When I looked at my 2nd gen truck I noticed the factory did a good job of installing sound deadener. The factory actually did a good job in this one part of sound reduction. My passengers side floorpan had some minor rust. I figured that was because the cupthrower, err... cupholder had lost some drinks in the past. That water on the floor made the factory sound deadening loosen up. I pried that material off and installed some 3M sound deadening where the factory stuff had been. To me that was not really adding more deadener. It was replacing what had deteriorated.
My truck had lots of sound deadener from the factory. As far as I can tell every spot that needed sound deadening got it. That surprised me. There was deadening on the transmission hump, both front floor pans, under the club cab seat, and on all the sides. There was even sound deadening under the kick panels. I only really replaced one bad part of the factory sound deadening. I did not look at it as me adding more sound deadener material like the CLD's. I did not use the best possible panel deadener here. I used what I found cheap locally. It was needed for such a small area I did not worry about using the best material plus it was under $10 on clearance.
The one (and probably only) place the factory missed completely was the back wall. That I did put some spillguard 7/16" 8 lb carpet padding (underlayment) on. I put 2 layers of spillguard 7/16" 8 lb carpet padding under my trucks carpet. This should be easily found at most stores that sell carpeting for a house. I also added a little above the carpet on the firewall and around the steering column. The nice thing about spillguard carpet padding is it is waterproof. It should prevent your floors from rusting with your wet feet.
I can see that adding some under the plastic door panels would probably be a good idea.
After removing the carpet expect to find some rust. Remove the rust then use a good paint. I used POR-15 as it is a rust converting paint.
It looks like the cupholders did not hold the cup very well. I took out the factory sound deadening on this side because of rust and it was loose.
Now the rust is taken care of and the factory sound deadening has been replaced.
The drivers side was better.
Now it is good as it gets.
The factory actually did a good job of sound deadening on my truck. Those of you with a 1st gen may want to add soundproofing material in the areas my truck has it in.
I added some extra sound deadening on the transmission hump where the factory deadening was cut out for a 5 speed and transfer shifter as I have neither one.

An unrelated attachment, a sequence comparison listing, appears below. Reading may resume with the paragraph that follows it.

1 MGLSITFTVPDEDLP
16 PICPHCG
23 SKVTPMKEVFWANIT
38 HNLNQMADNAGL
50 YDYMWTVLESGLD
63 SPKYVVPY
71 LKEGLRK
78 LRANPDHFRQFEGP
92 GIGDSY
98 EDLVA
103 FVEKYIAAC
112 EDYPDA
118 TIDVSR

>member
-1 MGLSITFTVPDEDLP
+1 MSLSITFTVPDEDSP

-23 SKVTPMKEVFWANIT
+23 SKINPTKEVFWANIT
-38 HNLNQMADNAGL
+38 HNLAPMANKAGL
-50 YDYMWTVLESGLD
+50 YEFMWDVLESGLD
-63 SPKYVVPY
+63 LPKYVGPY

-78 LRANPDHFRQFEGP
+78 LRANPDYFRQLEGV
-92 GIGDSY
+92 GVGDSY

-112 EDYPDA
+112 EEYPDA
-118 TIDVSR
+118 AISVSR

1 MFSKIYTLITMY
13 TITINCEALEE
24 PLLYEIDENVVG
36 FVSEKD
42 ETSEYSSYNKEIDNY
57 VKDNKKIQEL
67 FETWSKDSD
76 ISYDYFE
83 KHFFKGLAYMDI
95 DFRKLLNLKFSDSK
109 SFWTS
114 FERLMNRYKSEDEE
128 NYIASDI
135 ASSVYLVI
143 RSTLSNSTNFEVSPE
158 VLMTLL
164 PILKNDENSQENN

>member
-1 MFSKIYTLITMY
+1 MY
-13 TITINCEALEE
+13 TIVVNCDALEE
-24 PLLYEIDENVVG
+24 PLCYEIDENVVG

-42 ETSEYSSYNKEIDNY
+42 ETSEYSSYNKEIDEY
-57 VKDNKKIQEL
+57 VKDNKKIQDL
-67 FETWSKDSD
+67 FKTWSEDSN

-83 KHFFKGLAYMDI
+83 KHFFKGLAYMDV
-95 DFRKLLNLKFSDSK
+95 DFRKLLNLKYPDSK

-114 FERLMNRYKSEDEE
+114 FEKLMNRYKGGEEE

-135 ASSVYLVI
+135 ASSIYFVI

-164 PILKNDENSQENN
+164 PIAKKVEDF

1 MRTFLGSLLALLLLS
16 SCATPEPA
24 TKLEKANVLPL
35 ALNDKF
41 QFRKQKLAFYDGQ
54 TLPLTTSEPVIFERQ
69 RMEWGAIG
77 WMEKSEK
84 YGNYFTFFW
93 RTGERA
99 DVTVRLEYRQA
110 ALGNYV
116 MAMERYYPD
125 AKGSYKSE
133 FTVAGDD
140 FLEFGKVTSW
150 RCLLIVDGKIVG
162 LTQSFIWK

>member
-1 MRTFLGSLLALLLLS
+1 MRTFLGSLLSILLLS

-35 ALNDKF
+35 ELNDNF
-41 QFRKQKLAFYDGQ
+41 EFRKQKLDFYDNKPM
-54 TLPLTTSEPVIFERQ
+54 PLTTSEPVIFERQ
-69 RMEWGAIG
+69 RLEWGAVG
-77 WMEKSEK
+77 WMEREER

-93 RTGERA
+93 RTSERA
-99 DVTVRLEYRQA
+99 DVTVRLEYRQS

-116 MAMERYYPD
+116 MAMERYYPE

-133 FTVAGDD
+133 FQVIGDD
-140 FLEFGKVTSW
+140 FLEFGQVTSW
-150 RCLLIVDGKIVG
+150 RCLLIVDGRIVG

Here we see sound deadening under the club cab rear seat.
It is time to add the sound absorbing material. It is called foam. I used 7/16" 8lb spillguard carpet padding (underlayment). After applying one layer I decided to add a second layer. You should be able to find this waterproof carpet padding at most house carpet stores nationwide. Try not to order it online as shipping is far to expensive on this heavy and bulky material.
Notice the studs for the seats sticking up. Be careful, they will rip your new foam if you are not very careful.
Use some glue (I used Roberts double sided carpet tape) to hold more foam up in the area above the carpeting on the firewall. I even added some scrap foam to fill in the hole the factory left in the sound deadening material here.
I wrapped a piece of foam around the steering column and added more on the firewall. The ford diesel guys say this is an important area to cover up for sound reduction. Maybe I should add a second layer of foam here.
This is the hardest part of the job. Making the foam fit the transmission hump tightly.
The foam did not want to lay down with 2 layers. The foam is bunched up.
I sectioned the foam to eliminate the bunching. Then I used aluminum tape to hold it together and hopefully remain waterproof.
Yes, I did put some foam behind the back seat on the back wall.
So far all I have done is 2 layers of foam under the carpet and one layer of foam on the firewall above the steering column on the drivers side.
This is what I used to show DB levels with.
The end results so far are 62-63 db at idle down from 85db at idle and greatly reduced noise on the road. My radio went from 28-32 down to 18-24. I could not hear the radio before on level 18. My grand marquis with the same exact radio usually is set at 18-22.
My 1999 grand marquis idles at around 50dba. 60dba with a -10 is as low as my sound level meter gets so it is hard to say for sure exactly how quiet it is. It is definitely quiet.
My truck now idles at 62-63dba
Driving down the road my Grand marquis will get up to about 63 db below 30mph with mild acceleration. It seems to get up to 66, perhaps 68db when getting around 50 mph. Yes, I am sure accelerating hard it would make more noise.
My truck now seems to be at 67-74dba while driving at 50 or less. It seems to be quieter when the torque converter is unlocked. This makes sense. I noticed that at higher rpm's the engine is quieter than at low rpm's. It may also have something to do with full engine power being applied compared to some power loss through the torque converter.
You can see without a doubt that my Grand Marquis is still quieter than my truck. However, driving down the road the grand marquis is not significantly quieter. The truck used to be much louder than my car would ever be unless perhaps the exhaust fell off completely.
1999 Grand marquis 50dba at idle 63-68dba on the road.
My now sound deadened 1997 dodge diesel truck 62-63dba at idle. 67-74dba on the road.
Perhaps adding more sound insulation to the doors and other panels would help the truck become even quieter.
I can still hear the diesel engine sound in my truck but it is not overpowering like it used to be.